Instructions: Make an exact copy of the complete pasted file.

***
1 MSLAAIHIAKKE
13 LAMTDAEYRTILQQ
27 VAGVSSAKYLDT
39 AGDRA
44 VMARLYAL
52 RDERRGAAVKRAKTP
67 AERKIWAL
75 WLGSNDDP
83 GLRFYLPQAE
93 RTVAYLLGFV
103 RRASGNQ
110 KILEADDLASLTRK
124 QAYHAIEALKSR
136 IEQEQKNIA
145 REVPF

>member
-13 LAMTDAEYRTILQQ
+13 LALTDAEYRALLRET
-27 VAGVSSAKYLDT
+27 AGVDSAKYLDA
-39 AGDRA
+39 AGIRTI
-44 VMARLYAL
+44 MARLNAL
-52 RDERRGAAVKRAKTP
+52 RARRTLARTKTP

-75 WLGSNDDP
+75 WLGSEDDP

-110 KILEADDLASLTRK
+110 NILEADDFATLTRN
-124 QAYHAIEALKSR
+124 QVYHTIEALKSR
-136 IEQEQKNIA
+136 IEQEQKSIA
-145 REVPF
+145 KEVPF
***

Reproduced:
1 MSLAAIHIAKKE
13 LAMTDAEYRTILQQ
27 VAGVSSAKYLDT
39 AGDRA
44 VMARLYAL
52 RDERRGAAVKRAKTP
67 AERKIWAL
75 WLGSNDDP
83 GLRFYLPQAE
93 RTVAYLLGFV
103 RRASGNQ
110 KILEADDLASLTRK
124 QAYHAIEALKSR
136 IEQEQKNIA
145 REVPF

>member
-13 LAMTDAEYRTILQQ
+13 LALTDAEYRALLRET
-27 VAGVSSAKYLDT
+27 AGVDSAKYLDA
-39 AGDRA
+39 AGIRTI
-44 VMARLYAL
+44 MARLNAL
-52 RDERRGAAVKRAKTP
+52 RARRTLARTKTP

-75 WLGSNDDP
+75 WLGSEDDP

-110 KILEADDLASLTRK
+110 NILEADDFATLTRN
-124 QAYHAIEALKSR
+124 QVYHTIEALKSR
-136 IEQEQKNIA
+136 IEQEQKSIA
-145 REVPF
+145 KEVPF